The Ministry of Economic Affairs (MOEA) formed an ad hoc task force yesterday to supervise industrial safety management at Formosa Plastics Group’s (FPG, 台塑集團) Mailiao (麥寮) petrochemical complex in Yunlin County.
The task force, which will be headed by Woody Duh (杜紫軍), director-general of the ministry’s Industrial Development Bureau, consists of petrochemical experts and government officials, according to a ministry statement.
State-run oil refiner CPC Corp, Taiwan (台灣中油), a rival to FPG’s refinery unit, Formosa Petrochemical Corp (台塑石化), will also have representation on the panel to offer advice, Vice Minister of Economic Affairs Hwang Jung-chiou (黃重球) told reporters.
He said FPG’s production processes would be examined, but that would not involve trade secrets, so it would not be a problem to tap CPC’s expertise.
The formation of the task force came after the Cabinet sent a formal notice to FPG on Monday, demanding that the group submit a checklist and a time-line for suspending operations at the plant.
A checklist on which sites would have their operations suspended must be submitted to the ministry within a week, followed by the submission within a month of a time-line on how the group plans to temporarily halt operations at its different sites over the next year to enhance overall safety at the complex.
FPG, which has suffered seven major industrial safety incidents in the past 12 months, experienced its fourth fire in three months early on Saturday morning. The group yesterday said it wouldn’t be able to hire enough experienced employees to conduct safety inspections within one year.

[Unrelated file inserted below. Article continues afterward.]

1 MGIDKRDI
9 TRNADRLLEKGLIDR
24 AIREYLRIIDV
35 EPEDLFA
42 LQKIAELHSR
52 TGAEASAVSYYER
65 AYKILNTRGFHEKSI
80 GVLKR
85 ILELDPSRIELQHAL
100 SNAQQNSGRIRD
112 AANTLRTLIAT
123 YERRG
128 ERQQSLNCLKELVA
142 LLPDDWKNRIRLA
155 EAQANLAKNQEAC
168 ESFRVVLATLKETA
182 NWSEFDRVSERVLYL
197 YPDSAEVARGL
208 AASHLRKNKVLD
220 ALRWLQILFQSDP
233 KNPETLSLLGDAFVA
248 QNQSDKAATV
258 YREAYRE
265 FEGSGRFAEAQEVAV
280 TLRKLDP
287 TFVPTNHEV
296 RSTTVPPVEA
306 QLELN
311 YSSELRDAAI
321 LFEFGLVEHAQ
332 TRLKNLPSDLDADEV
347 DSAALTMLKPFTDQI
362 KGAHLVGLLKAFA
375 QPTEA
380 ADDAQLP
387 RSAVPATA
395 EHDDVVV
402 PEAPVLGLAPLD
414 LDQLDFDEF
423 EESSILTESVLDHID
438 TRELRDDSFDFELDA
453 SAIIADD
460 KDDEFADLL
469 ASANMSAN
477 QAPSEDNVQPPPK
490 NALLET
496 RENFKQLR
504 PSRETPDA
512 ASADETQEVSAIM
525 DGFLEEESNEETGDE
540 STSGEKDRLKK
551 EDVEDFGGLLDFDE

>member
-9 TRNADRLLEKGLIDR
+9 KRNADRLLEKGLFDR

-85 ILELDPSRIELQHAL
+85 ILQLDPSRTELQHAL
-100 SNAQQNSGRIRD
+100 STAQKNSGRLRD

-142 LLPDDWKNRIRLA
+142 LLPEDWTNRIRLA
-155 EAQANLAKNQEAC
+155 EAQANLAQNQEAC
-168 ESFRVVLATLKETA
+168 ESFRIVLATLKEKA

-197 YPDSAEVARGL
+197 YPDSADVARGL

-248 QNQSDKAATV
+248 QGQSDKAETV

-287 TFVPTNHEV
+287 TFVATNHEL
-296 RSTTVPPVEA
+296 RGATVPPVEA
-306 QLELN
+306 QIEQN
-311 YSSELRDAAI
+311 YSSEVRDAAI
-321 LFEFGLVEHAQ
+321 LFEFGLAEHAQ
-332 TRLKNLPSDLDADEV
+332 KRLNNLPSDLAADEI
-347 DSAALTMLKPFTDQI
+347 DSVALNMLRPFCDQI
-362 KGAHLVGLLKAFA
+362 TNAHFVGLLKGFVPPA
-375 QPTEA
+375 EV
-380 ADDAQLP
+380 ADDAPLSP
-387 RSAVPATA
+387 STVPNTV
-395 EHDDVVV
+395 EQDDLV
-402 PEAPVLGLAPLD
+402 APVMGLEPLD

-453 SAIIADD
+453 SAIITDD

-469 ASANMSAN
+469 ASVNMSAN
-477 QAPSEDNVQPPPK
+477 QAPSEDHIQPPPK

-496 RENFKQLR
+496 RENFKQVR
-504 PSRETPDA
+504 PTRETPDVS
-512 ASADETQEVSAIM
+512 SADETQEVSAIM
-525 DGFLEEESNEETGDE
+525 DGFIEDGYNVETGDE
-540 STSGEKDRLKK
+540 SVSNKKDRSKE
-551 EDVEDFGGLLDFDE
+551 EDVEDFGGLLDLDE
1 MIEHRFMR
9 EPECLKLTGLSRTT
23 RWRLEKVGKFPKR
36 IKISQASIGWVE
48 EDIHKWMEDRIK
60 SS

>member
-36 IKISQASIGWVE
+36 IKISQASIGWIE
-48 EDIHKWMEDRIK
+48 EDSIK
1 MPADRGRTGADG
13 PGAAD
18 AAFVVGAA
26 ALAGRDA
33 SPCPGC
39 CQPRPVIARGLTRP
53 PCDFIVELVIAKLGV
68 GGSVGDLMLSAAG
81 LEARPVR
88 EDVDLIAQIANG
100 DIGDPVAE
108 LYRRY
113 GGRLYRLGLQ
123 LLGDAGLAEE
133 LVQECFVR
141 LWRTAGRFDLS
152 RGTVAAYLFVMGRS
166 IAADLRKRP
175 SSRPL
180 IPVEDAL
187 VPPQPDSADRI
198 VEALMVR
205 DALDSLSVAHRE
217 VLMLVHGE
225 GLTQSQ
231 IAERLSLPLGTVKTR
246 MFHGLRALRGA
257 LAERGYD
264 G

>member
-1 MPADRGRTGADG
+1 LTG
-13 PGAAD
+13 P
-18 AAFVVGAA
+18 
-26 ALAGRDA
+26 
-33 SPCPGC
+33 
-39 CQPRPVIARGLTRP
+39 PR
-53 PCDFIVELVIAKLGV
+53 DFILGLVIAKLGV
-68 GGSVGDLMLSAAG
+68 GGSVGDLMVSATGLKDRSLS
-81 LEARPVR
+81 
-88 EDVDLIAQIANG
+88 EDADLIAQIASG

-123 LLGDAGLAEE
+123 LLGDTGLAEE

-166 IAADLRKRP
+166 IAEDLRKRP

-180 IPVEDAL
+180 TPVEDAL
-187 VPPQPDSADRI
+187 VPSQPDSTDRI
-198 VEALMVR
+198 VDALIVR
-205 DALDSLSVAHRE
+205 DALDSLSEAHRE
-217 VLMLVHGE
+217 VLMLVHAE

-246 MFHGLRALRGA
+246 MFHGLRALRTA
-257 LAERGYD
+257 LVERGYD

“The biggest problem is that the manpower required for the inspections is beyond imagination,” said Hong Fu-yuan (洪福源), president of FPG subsidiary Formosa Chemicals and Fibre Corp (台灣化纖).
Hong cited Formosa Petrochemical as an example. The affiliate, which is responsible for four of the seven incidents, would need to hire 20,000 workers per month to complete the inspections within a year, he said.
“That is impossible for any company in Taiwan,” Hong said.
He said FPG would hold discussions with independent third parties to try to find a feasible solution that would put some high-risk facilities at the top of the list.
The group is also likely to spend more than its earlier estimate of NT$12 billion (US$415 million) to improve its pipelines at the Mailiao complex, he said.
Meanwhile, Formosa Petrochemical said yesterday that Saturday’s fire would cost the company NT$83 million a day. The company’s property losses are about NT$187 million based on a preliminary estimate, according to a stock exchange filing.
However, the firm declined to comment on market speculation that it is asking other Asian refiners to take delivery of crude supplies it can’t process after the shutdown of its 540,000-barrel-a-day refinery because of the fire.
Shares of Formosa Petrochemical dropped 0.11 percent to NT$93.9 yesterday. The stock has fallen nearly 13 percent since Saturday's fire, Taiwan Stock Exchange data showed.
Shares of Formosa Chemicals and Fibre fell 1.99 percent to NT$88.6, while those of Formosa Plastics Corp (台塑) were up 0.11 percent at NT$94.1. Nan Ya Plastics Corp (南亞塑膠) shares rose 0.71 percent to NT$70.5.